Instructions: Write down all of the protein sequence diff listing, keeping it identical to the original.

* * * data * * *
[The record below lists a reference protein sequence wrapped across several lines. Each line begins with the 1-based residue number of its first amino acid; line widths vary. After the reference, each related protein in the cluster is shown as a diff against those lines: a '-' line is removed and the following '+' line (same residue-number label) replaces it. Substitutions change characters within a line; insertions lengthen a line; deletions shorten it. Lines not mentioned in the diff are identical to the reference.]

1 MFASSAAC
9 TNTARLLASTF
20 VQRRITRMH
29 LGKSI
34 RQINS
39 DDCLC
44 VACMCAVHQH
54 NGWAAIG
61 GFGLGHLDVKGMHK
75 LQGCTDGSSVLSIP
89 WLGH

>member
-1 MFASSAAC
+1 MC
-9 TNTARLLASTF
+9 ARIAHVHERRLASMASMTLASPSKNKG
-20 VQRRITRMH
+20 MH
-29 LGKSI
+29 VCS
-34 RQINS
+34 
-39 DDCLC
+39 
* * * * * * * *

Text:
[The record below lists a reference protein sequence wrapped across several lines. Each line begins with the 1-based residue number of its first amino acid; line widths vary. After the reference, each related protein in the cluster is shown as a diff against those lines: a '-' line is removed and the following '+' line (same residue-number label) replaces it. Substitutions change characters within a line; insertions lengthen a line; deletions shorten it. Lines not mentioned in the diff are identical to the reference.]

1 MFASSAAC
9 TNTARLLASTF
20 VQRRITRMH
29 LGKSI
34 RQINS
39 DDCLC
44 VACMCAVHQH
54 NGWAAIG
61 GFGLGHLDVKGMHK
75 LQGCTDGSSVLSIP
89 WLGH

>member
-1 MFASSAAC
+1 MC
-9 TNTARLLASTF
+9 ARIAHVHERRLASMASMTLASPSKNKG
-20 VQRRITRMH
+20 MH
-29 LGKSI
+29 VCS
-34 RQINS
+34 
-39 DDCLC
+39 